The Awkward Urban Patch | Amelia Linde, Yu-Cheng Lin

The project is located on the Goose Island West Riverfront area aiming to connect the island and community as well as the two proposed projects - Lincoln Yard and River North. In response to the first projects, studying the leftover spaces of the grid, we learn that the awkward spaces enhance the meaning of the grid and can improve the positive, productive attributes that occur from the grid. By utilizing the leftover spaces in the area between developments and heavy industrial and infrastructure elements, the project strengthens the area while criticizing the developments. There are three different ways of intervening that the project actively does. They are gateways, integration, and outposts. Each engaging the local population in some way and creating a visible network among the area. In between each intervention is a series of network methodologies applied in engaging, colorful ways for the community to access the sites and to feel safer in their commutes across and around Goose Island.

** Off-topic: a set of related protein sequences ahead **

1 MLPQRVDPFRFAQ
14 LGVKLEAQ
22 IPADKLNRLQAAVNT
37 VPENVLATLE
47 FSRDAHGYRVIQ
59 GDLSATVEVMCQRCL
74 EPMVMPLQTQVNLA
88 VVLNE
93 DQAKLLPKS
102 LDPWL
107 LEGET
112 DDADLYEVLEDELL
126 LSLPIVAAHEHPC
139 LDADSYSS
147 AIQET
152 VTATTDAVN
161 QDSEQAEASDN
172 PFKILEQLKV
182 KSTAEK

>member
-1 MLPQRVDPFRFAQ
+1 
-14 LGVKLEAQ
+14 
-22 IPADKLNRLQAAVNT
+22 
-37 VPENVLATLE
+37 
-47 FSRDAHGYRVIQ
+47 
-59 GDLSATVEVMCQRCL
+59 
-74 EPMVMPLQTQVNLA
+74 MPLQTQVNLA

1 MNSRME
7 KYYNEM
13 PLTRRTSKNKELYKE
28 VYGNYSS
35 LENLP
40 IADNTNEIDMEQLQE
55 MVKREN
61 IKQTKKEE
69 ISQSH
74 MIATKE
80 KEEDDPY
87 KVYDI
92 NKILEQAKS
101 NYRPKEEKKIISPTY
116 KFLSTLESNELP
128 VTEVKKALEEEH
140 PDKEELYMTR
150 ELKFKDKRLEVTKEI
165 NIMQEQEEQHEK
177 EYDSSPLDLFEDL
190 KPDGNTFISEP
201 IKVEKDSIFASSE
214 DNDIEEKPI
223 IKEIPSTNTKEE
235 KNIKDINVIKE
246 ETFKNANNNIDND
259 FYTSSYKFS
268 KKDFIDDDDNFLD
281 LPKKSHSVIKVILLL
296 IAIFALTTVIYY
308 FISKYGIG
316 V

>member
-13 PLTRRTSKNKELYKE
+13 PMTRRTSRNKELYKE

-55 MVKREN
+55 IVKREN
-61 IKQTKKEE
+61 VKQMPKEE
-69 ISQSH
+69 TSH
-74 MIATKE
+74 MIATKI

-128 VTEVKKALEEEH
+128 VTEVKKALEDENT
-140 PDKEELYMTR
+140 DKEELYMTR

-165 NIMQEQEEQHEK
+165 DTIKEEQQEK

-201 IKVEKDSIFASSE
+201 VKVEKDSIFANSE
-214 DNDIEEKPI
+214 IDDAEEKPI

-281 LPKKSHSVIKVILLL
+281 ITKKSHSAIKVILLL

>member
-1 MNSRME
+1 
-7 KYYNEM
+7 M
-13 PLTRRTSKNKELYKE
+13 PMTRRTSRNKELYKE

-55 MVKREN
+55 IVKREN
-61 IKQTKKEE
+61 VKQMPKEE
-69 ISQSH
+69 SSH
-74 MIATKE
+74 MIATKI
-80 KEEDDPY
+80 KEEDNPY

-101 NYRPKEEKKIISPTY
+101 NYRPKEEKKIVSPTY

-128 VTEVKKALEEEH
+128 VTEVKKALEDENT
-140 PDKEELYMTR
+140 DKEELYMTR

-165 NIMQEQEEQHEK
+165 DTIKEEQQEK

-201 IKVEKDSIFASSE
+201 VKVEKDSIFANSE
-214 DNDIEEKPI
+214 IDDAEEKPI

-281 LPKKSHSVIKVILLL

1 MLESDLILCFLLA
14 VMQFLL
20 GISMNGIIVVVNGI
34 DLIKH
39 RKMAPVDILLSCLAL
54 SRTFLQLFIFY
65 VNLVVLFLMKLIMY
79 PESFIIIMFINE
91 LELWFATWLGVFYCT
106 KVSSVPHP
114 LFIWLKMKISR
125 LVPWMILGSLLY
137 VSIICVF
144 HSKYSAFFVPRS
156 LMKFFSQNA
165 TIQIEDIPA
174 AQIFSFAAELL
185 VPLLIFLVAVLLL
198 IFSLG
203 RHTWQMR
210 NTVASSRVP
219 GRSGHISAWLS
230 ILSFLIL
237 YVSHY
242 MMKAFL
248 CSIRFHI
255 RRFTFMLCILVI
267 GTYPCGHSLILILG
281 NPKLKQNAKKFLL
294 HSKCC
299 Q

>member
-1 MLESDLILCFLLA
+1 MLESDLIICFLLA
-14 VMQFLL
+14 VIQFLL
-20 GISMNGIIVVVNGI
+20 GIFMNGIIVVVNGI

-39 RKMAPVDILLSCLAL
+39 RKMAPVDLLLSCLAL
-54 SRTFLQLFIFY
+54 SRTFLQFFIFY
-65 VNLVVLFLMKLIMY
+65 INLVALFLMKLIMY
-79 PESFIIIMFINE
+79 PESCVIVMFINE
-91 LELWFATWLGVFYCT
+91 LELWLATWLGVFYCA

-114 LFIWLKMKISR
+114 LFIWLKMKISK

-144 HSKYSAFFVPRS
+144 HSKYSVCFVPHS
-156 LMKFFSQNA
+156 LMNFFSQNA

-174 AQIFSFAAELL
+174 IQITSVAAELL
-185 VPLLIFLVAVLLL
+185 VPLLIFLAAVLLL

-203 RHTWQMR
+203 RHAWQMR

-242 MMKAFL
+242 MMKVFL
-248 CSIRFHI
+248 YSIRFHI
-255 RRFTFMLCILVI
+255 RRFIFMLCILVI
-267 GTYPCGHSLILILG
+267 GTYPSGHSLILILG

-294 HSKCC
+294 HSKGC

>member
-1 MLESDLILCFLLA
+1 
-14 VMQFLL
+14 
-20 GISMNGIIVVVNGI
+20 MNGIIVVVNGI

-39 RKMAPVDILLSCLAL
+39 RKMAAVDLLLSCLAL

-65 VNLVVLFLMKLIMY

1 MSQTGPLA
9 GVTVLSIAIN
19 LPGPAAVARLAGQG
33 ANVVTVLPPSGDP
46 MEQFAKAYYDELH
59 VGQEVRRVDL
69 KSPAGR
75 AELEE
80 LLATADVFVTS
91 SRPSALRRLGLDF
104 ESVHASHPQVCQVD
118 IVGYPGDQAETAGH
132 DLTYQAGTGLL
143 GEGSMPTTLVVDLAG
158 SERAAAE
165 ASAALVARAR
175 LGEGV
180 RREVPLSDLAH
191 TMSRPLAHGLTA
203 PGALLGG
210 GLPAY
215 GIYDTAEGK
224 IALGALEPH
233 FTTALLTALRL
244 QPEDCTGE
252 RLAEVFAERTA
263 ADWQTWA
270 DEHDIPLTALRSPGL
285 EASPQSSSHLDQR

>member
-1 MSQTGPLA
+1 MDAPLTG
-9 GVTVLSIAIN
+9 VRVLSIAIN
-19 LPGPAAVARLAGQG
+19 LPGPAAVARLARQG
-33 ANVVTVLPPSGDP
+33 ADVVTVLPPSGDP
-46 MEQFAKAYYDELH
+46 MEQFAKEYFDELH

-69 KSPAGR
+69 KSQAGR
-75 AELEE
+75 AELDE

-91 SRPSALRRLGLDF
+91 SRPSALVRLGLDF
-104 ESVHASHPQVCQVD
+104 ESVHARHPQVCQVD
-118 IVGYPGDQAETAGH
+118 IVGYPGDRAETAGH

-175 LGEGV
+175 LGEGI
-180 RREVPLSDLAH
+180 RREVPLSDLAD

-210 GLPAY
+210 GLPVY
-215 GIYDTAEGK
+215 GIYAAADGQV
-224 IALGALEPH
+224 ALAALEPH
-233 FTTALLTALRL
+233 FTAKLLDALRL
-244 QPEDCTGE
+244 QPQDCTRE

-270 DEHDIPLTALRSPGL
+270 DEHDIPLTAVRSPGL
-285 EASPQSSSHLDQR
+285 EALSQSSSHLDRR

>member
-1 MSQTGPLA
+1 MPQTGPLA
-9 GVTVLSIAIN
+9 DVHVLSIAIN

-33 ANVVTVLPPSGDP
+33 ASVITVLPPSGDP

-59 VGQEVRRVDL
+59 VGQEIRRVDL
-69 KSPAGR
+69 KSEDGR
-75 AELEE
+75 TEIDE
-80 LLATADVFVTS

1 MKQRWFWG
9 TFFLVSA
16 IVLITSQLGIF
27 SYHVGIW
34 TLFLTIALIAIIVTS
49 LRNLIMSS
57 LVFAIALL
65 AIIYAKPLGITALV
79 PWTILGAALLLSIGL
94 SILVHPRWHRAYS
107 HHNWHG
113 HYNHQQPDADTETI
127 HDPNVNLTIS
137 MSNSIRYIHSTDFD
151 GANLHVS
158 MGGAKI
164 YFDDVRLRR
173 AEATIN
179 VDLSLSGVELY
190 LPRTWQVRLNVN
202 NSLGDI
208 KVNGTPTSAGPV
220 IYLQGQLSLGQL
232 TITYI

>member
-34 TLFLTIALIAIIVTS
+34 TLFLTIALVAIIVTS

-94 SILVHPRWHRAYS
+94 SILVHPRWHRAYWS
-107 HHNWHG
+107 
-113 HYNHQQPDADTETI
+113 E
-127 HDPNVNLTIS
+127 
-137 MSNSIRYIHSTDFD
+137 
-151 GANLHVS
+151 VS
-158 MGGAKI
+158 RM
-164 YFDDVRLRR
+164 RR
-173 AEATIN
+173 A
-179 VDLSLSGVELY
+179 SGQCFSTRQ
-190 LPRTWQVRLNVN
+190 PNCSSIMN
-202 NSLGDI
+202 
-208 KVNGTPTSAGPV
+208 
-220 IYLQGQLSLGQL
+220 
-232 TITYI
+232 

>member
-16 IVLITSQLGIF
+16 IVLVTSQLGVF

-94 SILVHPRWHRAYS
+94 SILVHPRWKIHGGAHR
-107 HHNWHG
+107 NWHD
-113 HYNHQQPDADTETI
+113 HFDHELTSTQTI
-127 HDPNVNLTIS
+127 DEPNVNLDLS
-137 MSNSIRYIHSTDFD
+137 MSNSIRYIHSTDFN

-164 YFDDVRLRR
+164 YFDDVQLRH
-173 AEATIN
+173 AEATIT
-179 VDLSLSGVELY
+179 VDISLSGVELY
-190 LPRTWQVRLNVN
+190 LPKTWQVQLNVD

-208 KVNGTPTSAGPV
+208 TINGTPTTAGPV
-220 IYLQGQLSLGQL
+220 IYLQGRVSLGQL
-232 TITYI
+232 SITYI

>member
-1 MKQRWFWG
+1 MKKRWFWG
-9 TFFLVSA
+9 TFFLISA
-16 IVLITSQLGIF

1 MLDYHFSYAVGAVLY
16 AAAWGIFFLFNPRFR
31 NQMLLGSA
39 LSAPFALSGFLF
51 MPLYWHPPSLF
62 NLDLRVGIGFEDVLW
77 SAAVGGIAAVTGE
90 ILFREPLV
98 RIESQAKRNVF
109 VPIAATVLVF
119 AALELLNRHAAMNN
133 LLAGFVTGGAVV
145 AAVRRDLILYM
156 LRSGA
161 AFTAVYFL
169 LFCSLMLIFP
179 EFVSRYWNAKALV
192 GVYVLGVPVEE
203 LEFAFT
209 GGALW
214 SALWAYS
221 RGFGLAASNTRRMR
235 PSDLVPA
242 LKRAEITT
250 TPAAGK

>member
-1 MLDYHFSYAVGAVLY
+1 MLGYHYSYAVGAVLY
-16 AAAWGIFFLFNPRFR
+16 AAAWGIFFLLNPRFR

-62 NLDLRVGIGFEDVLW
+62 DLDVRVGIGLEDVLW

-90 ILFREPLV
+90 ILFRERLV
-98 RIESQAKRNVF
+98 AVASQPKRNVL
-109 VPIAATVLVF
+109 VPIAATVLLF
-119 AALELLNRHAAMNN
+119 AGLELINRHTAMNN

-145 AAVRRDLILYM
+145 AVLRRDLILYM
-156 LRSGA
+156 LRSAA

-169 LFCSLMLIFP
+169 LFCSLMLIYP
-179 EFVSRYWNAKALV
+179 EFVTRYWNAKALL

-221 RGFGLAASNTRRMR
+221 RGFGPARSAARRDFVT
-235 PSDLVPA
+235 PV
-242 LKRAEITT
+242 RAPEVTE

To be anti-gentrification requires thoughtful action. In the in-between spaces, weird, awkward parcels of land occupying between industrial and infrastructural zones are formed. Reclaiming for community-driven design becomes the glue of the neighborhoods. All the pieces are stitched together through a pathway and form a system to support the neighborhood systems all while critiquing the nearby developments.

Throughout the project, an intense study of various typologies in Chicago and in other cities were performed. These mainly looked at the details that make a place their own, in addition to how each project is a result of the infrastructure around it, as well how it affects its context. Each scale and location have a specific set of techniques that we applied to the project on the
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